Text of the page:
Maryanne Vollers, author of Ghosts of Mississippi and Ice Bound and unnamed co-author of Hillary Clinton's Living History, explores the case of bomber Eric Robert Rudolph (Lone Wolf).

What attracted you to Rudolph's story?

First I thought I was going to write about American outlaws, with Rudolph as point of departure, because when the main character is going to trial, you never get cooperation. It was a federal terrorism case, so I was not getting anywhere with anyone. Then, everything turned around: Rudolph pled guilty and started to write to me. Everybody was talking to me: the lawyers, the U.S. attorney, everybody.

Did you come to any conclusions about why he became an outlaw?

It's difficult to put him in a category. The human heart and the motivations of such extreme behavior can be explained only up to a point. Rudolph has what the experts call an "encapsulated pathology"—he can be very normal. But sometimes sickness overwhelms him. Bringing up abortion, or government, it's almost like he has a seizure.

You've been a journalist for more than 30 years. How has investigative reporting changed since you started?

It's different now because of Amazon and self-publishing and all this. A lot of the people involved in high-profile situations like this think: "Well, I'm going to write my own book." Truman Capote's In Cold Blood is the gold standard for the form. If Capote arrived in Kansas today, 40 years later, he would find that the rights of the surviving family members had already been acquired, there were book deals in the works—and he'd have to go home to New York and write about his dog.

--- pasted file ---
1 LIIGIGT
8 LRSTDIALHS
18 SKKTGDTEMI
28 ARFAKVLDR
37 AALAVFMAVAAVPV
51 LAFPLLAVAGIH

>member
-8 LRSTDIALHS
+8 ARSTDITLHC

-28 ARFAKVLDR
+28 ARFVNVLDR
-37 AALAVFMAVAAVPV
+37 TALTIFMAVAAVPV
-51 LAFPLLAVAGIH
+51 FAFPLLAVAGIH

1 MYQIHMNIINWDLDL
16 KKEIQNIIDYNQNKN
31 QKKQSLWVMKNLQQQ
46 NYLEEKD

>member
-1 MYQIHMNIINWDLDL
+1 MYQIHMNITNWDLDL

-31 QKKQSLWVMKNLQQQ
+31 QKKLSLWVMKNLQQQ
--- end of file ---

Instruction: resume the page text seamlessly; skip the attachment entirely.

Capote got famously attached to one of the criminals in his book. Have you ever had trouble keeping a professional distance?

It's a delicate dance, especially when the subject is a charismatic murderer. Because of Rudolph's personality, it was easy never to promise him anything except to listen to him and try to understand him. I began with the hope that I'd tell his story objectively, but it's impossible to write the book without taking a moral stand.

You have written about Jerri Nielsen and Byron De La Beckwith and Hillary Clinton, as well as Rudolph and others. What's the connection?

My subject matter, when you look at it, is the heroes and villains in American history. When I was 14 my brother committed suicide—he was 24 and a Vietnam vet. I think that has something to do with my career, which has been an exploration of the inexplicable. I'm always trying to find a narrative to a story that makes no sense.